The United States and Iran are inching closer to re-entering the nuclear agreement after more than 16 months of intermittent negotiations that until recently appeared headed for collapse.
But despite reported concessions from Tehran, it’s far from a done deal.
The ping-pong continues. On Wednesday, the US gave its formal response to the European Union on Iran’s latest proposals to restore the 2015 deal, known officially as the Joint Comprehensive Plan of Action (JCPOA).
“We received Iran’s comments on the EU’s proposed final text through the EU. Our review of those comments has now concluded. We have responded to the EU today,” State Department spokesperson Ned Price said.
Iranian Foreign Ministry spokesman Nasser Kanaani said that Iran has begun a “careful study” of the American response and “will share its comments with the coordinator upon completion of the review.”
Administration officials declined to discuss the substance of the US response, but said gaps between the two parties have narrowed in recent weeks.
Both sides are claiming the other blinked.
“We are closer now than we were even just a couple of weeks ago because Iran made the decision to make some concessions,” National Security Council spokesperson John Kirby told reporters on Wednesday.
Iranian President Ebrahim Raisi claimed earlier this week that Iran has made no concessions, while Mohammad Marandi, an adviser to the Iranian nuclear negotiations team, told Al-Monitor last week that it was the US that has made concessions.
The remaining sticking points. While the exact details of the US and Iranian offers are unknown, reports are that Iran may be seeking some economic assurances that will outlast President Joe Biden’s term. Among them is reportedly a longer “wind down” period for foreign firms to wrap up their transactions if the United States again withdraws from the deal.
On the one hand, the Biden administration would have been seen as the inflexible party if it rejected the latest demands from Iran, said the International Crisis Group’s Ali Vaez.
But agreeing to additional changes would have risked "signaling to Iran that the ping-pong can continue for the foreseeable future, and Iran might conclude that it can incrementally extract more concessions from the US,” Vaez said.
The biggest hurdle is Iran’s demand that the International Atomic Energy Agency (IAEA) close its three-year investigation into unexplained uranium discovered at several of the country’s old but undisclosed nuclear sites.
As Politico reported, the EU’s proposal offered to close the probe if Iran provides technically credible explanations for the nuclear material.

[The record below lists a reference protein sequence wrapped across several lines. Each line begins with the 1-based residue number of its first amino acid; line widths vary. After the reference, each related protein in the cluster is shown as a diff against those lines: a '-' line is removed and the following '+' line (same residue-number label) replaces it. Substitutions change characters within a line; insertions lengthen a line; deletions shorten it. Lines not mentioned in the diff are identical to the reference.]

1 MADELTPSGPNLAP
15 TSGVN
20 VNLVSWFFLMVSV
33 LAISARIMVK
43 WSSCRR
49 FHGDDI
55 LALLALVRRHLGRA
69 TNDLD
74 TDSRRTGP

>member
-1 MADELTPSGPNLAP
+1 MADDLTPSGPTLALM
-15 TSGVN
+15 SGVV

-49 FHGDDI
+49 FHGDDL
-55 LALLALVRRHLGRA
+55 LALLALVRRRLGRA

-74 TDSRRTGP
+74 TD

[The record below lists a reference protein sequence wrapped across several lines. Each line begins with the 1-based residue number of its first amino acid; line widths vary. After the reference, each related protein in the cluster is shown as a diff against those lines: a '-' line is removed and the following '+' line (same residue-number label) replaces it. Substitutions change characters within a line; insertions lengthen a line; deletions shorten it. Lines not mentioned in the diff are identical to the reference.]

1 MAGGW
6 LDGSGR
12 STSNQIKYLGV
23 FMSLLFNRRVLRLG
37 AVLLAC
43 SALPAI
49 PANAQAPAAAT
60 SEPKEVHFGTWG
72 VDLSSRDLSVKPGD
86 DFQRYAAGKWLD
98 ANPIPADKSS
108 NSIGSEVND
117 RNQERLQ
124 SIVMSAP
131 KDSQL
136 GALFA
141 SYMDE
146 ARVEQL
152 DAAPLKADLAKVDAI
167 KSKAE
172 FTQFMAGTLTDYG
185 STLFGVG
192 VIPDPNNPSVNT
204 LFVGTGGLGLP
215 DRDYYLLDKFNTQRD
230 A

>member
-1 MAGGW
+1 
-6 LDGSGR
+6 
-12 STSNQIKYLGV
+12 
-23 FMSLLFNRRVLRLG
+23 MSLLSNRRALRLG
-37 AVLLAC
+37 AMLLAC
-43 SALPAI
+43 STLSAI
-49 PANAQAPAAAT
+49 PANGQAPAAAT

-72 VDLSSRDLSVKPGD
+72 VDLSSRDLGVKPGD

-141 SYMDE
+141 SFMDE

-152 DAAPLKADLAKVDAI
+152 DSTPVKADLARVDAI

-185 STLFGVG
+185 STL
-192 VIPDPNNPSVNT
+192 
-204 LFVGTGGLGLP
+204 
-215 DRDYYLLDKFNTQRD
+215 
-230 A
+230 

The Iranians didn’t object, but that doesn’t mean the issue is off the table for good. Iran said as recently as Wednesday that its implementation of the JCPOA is contingent on the IAEA shutting down the investigation.
“There is still a possibility that Iran might reopen the question of safeguards,” Vaez said. “In the past there have been issues that were seemingly resolved, only to reemerge as the parties get bogged down over other differences.”
The Israel factor. Israel, meanwhile, is heaping pressure on the administration to walk away from renewing a deal that Prime Minister Yair Lapid warned Wednesday will destabilize the Middle East. As Ben Caspit reports, “a sense of impending doom has taken hold of Israel’s top security echelons.”
The US sent its response to the EU a day after Israeli national security adviser Eyal Hulata met with his American counterpart, Jake Sullivan, at the White House on Tuesday. Israeli Defense Minister Benny Gantz is also due to meet with Sullivan on Friday.
“Our message was heard. How it was received, you need to ask the Americans," an Israeli official said of the meeting, adding that the two countries share the same goal of preventing Iran from obtaining a nuclear weapon.
Clock ticks on a deal. Biden may want to close the deal quickly, so that Republican opposition to it is not a key issue in the November midterms. Under a law passed after the 2015 agreement, the president is required to submit any new pact for a 30-day congressional review.
Republicans and some Democrats are geared up to fight the JCPOA's renewal, but they’re mostly powerless to block it. They would need a two-thirds majority to counter Biden's veto of a joint resolution of disapproval, which is unlikely, especially while Democrats control both chambers.